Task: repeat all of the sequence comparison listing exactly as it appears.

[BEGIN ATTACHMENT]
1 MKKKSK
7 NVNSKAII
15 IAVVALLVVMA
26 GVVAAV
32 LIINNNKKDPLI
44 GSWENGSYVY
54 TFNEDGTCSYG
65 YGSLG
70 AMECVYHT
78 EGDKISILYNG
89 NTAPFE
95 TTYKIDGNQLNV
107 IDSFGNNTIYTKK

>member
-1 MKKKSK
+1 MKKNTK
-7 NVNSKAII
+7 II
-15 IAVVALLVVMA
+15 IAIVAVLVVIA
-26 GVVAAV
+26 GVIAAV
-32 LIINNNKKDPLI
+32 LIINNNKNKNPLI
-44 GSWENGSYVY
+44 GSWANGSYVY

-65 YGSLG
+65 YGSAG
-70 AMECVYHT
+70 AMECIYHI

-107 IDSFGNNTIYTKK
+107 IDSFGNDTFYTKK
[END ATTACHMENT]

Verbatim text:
1 MKKKSK
7 NVNSKAII
15 IAVVALLVVMA
26 GVVAAV
32 LIINNNKKDPLI
44 GSWENGSYVY
54 TFNEDGTCSYG
65 YGSLG
70 AMECVYHT
78 EGDKISILYNG
89 NTAPFE
95 TTYKIDGNQLNV
107 IDSFGNNTIYTKK

>member
-1 MKKKSK
+1 MKKNTK
-7 NVNSKAII
+7 II
-15 IAVVALLVVMA
+15 IAIVAVLVVIA
-26 GVVAAV
+26 GVIAAV
-32 LIINNNKKDPLI
+32 LIINNNKNKNPLI
-44 GSWENGSYVY
+44 GSWANGSYVY

-65 YGSLG
+65 YGSAG
-70 AMECVYHT
+70 AMECIYHI

-107 IDSFGNNTIYTKK
+107 IDSFGNDTFYTKK